Laminitis and founder are two conditions that require immediate attention by a professional. Both are treatable if caught in time, but the horse’s pain needs independent and immediate attention. Common practice is to dose the horse with an NSAID such as Bute or firocoxib, and to apply a special trim to take pressure off of the damaged laminar connection.
    Abscesses can develop almost anywhere in the horse, but are most common in the hooves. An abscess is comparable to a “boil” in you and me – very painful to touch. Abscesses usually develop in hooves following a laminitis attack or founder. The dead laminar cells need to be disposed of by the body’s lymphatic system, but the infection is often so massive that the body can’t “keep up” with it well enough, and so it forms a pocket of infection. That pocket of pus and blood will eventually find a way out of the horse through a combination of normal waste collection process, and “popping” – that is, forcing its way out of the hoof, usually at the top of the wall (coronary band) or in the heel bulbs or through the sole. It is not unusual for a series of abscesses to develop after laminitis hits, as the dead laminae are cleared out. Abscesses can be dangerous if left untouched or handled improperly, and so a vet should be brought in early on to deal with them.
    Bruising is caused by outside trauma. A hoof kicking forward onto a hard, sharp object may cause no visible damage, but may cause internal damage you can’t see. You’ll know it by the limp, which usually disappears after a day or two. You’ll eventually see the evidence -- some old dried blood in the bottom edge of the wall when it’s trimmed. More common is bruising on the sole, caused by the horse coming down hard on a sharp stone, for example. Soles are tough, but not nearly so tough as the wall, and so you will sometimes see evidence of that trauma when you pick up the hoof. Such a condition may require some treatment to prevent infection.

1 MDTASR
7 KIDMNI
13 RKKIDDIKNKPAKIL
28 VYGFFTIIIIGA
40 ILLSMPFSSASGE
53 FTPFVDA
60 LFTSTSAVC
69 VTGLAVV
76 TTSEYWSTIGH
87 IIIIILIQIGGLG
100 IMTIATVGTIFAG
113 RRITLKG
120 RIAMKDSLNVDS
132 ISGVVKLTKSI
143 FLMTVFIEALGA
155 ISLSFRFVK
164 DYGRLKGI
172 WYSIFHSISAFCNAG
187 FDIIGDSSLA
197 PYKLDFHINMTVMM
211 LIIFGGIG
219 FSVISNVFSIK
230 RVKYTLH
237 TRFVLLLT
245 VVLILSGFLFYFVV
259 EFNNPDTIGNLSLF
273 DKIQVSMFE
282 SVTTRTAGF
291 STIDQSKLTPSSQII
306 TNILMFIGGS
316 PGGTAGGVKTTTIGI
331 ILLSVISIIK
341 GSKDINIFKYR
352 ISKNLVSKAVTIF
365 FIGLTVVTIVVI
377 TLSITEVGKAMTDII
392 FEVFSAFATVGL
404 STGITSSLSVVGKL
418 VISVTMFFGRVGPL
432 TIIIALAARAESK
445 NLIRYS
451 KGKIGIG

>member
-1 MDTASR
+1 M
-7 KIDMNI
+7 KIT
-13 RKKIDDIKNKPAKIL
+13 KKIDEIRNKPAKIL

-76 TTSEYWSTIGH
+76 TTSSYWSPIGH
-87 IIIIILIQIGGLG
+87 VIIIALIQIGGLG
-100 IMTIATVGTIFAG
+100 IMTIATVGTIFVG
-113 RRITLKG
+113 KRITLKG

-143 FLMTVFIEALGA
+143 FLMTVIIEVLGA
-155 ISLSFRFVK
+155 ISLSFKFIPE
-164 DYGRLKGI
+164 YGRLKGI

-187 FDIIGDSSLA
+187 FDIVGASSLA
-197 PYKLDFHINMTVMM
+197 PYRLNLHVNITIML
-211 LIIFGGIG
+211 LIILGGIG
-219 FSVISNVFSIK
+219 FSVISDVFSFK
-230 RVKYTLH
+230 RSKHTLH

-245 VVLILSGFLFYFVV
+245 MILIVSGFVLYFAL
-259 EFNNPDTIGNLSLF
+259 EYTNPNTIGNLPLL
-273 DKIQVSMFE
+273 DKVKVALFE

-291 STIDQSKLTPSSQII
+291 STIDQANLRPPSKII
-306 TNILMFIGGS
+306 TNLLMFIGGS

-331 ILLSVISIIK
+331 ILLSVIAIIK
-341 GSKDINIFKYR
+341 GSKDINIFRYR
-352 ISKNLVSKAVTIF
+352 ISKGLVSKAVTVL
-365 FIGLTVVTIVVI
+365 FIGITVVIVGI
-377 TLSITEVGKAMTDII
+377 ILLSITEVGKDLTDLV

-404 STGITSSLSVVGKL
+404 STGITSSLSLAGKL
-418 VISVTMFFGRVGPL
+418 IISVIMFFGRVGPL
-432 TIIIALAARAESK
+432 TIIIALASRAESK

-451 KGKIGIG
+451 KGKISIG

Navicular is a sort-of catch-all term that describes pain in the back of the foot. It’s named after that little bone, mentioned near the end of the Meet Mr. Hoof section, above. The name, “navicular”, gets the distinction of representing a variety of back-of-hoof problems because several are connected with the navicular bone itself. However, true navicular bone problems also involve some soft tissue, such as the deep digital flexor tendon and the sheath protecting it. Pain originating at the navicular bone is referred to as Navicular Syndrome – it happens when the sheath wears through and the tendon rubs directly on the navicular bone –that rubbing happens with every step the horse takes. Fortunately, it is a curable condition.
    Underdeveloped tissues, the digital cushion and lateral cartilagesin the back of the hoof need to be included here, because although their pain is comparatively unspectacular, it is real, and it’s probably the most common source of chronic pain for domestic horses. That’s because a domestic’s digital cushion and lateral cartilages are rarely fully developed to properly support an active, full-grown horse, leaving the hoof weak and accident/injury prone. The key to a horse’s foot health is movement, movement, movement, starting at foalhood, to deliver stimulation to those soft tissues. Movement is great preventive medicine, and development of those soft tissues requires it constantly. Domestics rarely get sufficient movement for proper soft tissue development. So, ride that horse! Often!
    Thrush and White Line disease
     
    These are actually microbial infections, but they are so common that they deserve special mention here. Thrush is actually a condition caused by a successful invasion by a number of microorganisms, especially Candida albicans; essentially, it is a yeast infection. It commonly strikes the frog, and if unchecked eventually destroys that appendage. A healthy frog is well-formed, smooth, soft but firm, and makes initial ground contact when the horse walks. An infected frog can appear to be coming apart before your eyes; it is often soft and “mushy”, receding into the back of the foot, and when probed with a hoof pick, comes apart easily. It can exude a black, smelly substance. Left unchecked, thrush can infect so deeply into the foot that it can cause serious lameness and health risk. There are a great many products on the market aimed at combating the thrush condition, many of which are effective on some horses, but not on others. The most successful treatments include soaking in Oxine (chlorine dioxide), and spraying with colloidal silver.